I think the problem with bigger budgets is that they limit the amount of risks that can be taken. And whilst that’s understandable to an extent, the horror genre is something that thrives on risk, on taboos being broken, on making people uncomfortable. So there’s a good reason why a lot of the greatest horror movies are independent productions. (I truly have my doubts as to whether any horror film has ever been improved by an executive’s notes.) As far as we’re concerned, we took certain narrative risks in this film that I’m certain would have been a red rag to development execs had we tried to make it through official channels, and yet those moments are often people’s favourite scenes. So whilst I do look forward to working with bigger budgets, I think it’s often a tricky line to walk.
Are there any films out there that directly inspired you for The Devil’s Business?
Too many to list, I’m sure! One of the interesting things about making a film is that a lot of your influences are actually unconscious, and so when people point them out afterwards, it’s a bit of a revelation. I mean, Don’t Look Now is a seminal film for me but I never thought about it in relation to The Devil’s Business until people started mentioning it. Beyond that, Val Lewton’s films were a big inspiration – the way he created atmosphere through sheer suggestion, on very limited budgets. Early Polanski. Some non-horror films like The Hit and The Parallax View. Even Ben Wheatley’s Down Terrace was an inspiration to some extent, in that they so clearly just wanted to make a film and so went and did it with whatever they had, which was kind of a punk attitude that I really respected.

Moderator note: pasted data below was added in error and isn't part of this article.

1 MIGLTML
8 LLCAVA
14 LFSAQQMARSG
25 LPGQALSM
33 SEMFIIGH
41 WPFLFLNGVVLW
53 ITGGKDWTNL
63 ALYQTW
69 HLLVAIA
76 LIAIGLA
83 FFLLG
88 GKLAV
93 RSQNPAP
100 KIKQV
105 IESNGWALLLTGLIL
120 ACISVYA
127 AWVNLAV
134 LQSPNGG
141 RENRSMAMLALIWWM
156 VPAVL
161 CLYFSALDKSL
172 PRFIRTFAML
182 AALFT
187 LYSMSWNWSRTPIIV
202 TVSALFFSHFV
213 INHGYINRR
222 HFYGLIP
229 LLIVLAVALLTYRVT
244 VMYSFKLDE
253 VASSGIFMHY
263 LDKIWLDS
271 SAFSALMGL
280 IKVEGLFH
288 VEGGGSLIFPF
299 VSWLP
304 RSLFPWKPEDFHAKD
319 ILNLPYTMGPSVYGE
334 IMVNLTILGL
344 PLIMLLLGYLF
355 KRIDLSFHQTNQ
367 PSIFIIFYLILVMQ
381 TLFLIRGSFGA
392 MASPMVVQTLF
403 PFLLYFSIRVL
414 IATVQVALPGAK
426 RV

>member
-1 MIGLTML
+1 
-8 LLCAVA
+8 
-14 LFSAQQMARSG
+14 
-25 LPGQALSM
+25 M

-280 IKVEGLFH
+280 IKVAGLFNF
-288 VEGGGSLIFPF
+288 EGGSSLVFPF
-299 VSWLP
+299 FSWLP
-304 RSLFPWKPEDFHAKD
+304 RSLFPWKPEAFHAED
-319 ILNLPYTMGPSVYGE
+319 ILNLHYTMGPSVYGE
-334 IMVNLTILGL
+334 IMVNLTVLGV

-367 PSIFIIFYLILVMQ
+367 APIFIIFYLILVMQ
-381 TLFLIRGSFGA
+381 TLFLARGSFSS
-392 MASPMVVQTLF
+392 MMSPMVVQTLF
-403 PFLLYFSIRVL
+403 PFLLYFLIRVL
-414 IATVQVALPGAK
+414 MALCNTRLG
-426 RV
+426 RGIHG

Budgets aside, who would you cast as your first victim in a slasher movie?
I’d kind of enjoy watching Tom Cruise get killed off in the first five minutes.
There were some brilliant actors in this film. Who would you recommend as a rising star in the horror world?
Everyone I’ve worked with, of course. Seriously though, I think Billy Clarke and Jack Gordon really did some excellent work in The Devil’s Business, and I hope they get recognition for it. And they’ve both done other genre work – Jack was in Panic Button last year and Billy told me just the other day that he’s in Grabbers, which is showing at Frightfest this year. Beyond that, you have someone like Pollyanna McIntosh, who was fantastic in The Woman, and who (coincidentally enough), I’m also currently working with…
The Devil’s Business is in cinemas August 17.